Dir. Agnieszka Holland , US / Germany / Hungary, 2006, 104 mins
Cast: Ed Harris, Diane Kruger, Matthew Goode, Joe Anderson
Review by Carol Allen
Ed Harris gives a terrific performance as Beethoven in the final years of his life, after he was stricken with deafness. The actor is almost unrecognisable in the way he submerges himself physically and mentally into the character. Kruger plays Anna, a young and ambitious music student in Vienna , who applies for the job of being the notoriously fiery Beethoven's copyist. She is ambitious to learn from the maestro, he at first refuses to work with her because she is a woman, but her determination plus the fact that no-one else will take the job wins him over pretty quickly and the film is the story of the deep, mutually supportive and frequently stormy friendship that develops between the student and her mercurial mentor. Wisely the film avoids any suggestion of romance between them.
Despite her fragile blonde beauty Kruger gives Anna considerable strength and there's a distinctly feminist sense of anger and injustice about her with regard to the dismissive attitude of the music world towards women composers, injected, one suspects,by Holland herself. It's a bit of a disappointment to discover that the character is a fictional amalgam of several people, both male and female, who played a role in Beethoven's later years, rather than a real person as such. Harris embraces the complexities of his role with enthusiasm, sometimes the scary, impatient and cruelly sarcastic" beast", as he is described by his publisher, at other times a kindly and often touchingly dependent teacher and friend to Anna. He captures the loneliness and isolation of Beethoven's deafness and convinces as a musical genius. Goode makes an im press ion as Anna's fiancé, who in a sly reflection of today's world is very put out by her devotion to her job and her boss, while Anderson is im press ive as Beethoven's conflicted nephew Karl.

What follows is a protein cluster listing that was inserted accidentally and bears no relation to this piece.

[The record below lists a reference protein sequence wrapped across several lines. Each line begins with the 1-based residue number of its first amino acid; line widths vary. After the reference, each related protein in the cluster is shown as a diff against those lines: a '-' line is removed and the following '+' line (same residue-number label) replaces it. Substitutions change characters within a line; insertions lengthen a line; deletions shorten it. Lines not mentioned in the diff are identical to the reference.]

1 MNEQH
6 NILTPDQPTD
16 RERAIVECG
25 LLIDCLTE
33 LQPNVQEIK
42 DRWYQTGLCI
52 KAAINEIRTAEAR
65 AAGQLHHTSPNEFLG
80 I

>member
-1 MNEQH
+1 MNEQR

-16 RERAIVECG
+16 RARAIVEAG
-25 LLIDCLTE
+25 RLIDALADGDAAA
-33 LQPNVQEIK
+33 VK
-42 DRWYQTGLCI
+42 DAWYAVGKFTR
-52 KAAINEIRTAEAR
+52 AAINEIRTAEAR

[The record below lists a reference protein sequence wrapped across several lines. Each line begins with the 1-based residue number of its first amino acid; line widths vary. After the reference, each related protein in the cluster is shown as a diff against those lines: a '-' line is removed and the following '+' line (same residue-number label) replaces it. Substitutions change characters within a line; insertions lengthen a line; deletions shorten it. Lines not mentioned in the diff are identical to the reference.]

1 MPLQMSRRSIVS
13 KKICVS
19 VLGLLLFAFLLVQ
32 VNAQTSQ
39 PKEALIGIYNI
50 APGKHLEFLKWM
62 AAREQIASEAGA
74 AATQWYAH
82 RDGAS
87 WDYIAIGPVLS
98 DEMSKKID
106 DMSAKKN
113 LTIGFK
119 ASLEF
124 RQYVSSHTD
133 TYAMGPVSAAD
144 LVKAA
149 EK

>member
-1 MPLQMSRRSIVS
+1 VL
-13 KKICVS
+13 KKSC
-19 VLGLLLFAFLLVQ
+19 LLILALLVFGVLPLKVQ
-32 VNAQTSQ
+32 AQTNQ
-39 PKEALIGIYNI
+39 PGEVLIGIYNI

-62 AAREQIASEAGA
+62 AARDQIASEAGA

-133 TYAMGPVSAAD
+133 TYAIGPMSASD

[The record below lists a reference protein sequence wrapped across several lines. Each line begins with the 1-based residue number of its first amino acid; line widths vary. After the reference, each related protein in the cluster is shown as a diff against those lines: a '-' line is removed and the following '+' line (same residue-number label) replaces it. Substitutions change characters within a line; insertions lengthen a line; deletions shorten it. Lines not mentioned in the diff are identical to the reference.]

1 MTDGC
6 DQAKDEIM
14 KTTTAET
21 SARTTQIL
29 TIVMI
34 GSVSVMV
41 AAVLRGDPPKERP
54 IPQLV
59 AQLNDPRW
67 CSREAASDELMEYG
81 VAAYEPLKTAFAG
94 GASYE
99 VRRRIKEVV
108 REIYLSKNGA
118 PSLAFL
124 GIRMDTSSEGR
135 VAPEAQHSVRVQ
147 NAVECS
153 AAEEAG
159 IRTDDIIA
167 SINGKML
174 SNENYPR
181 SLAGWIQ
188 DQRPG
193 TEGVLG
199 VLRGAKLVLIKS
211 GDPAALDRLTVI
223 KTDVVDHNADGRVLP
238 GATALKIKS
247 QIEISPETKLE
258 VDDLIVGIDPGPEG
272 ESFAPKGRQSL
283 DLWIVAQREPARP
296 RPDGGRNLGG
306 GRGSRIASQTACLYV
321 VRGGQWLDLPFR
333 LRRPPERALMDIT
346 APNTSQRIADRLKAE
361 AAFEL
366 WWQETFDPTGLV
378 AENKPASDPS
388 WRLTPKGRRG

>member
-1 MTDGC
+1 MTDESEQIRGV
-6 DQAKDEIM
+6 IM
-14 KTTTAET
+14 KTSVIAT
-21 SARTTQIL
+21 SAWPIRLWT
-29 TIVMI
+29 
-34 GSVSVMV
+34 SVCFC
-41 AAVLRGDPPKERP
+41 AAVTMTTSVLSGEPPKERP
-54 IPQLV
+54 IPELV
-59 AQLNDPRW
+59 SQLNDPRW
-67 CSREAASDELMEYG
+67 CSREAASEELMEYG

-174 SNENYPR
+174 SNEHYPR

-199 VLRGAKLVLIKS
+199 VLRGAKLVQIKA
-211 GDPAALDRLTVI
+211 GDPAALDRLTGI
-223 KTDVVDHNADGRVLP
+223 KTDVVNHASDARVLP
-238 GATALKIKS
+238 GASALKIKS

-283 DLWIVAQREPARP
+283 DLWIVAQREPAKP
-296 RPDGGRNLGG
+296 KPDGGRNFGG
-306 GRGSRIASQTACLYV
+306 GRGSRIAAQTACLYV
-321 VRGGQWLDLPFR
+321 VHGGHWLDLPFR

There are also some delightful imaginings as in the character of an elderly woman, who lives in the windowless flat next door and puts up with the noise and inconvenience of having Beethoven as a next door neighbour just so she can be the first to hear his music coming through the wall and a neat musical in joke in the person of Anna's aunt (Phyllida Law), who herself came to Vienna as a young woman hoping to study under Salieiri (see "Amadeus"). The music is plentiful and enjoyable, most memorably in the sequence of the premiere performance of the Chorale Symphony, which Beethoven's publisher foretells will be a disaster, both because of the maestro's insistence on conducting it himself despite his deafness and the insanity of keeping a whole choir standing around with nothing to do until their big number at the end. The device of having Anna guiding his conducting from the pit out of sight of the audience is perhaps a bit whimsical but the musical performance itself is incredibly exciting and moving, including Karl sneaking in to listen with tears in his eyes and the muffled rumble of applause at the end, as heard through Beethoven's ears and at first unrecognised by him, until Anna appears on stage and turns him round to face the plaudits of his audience.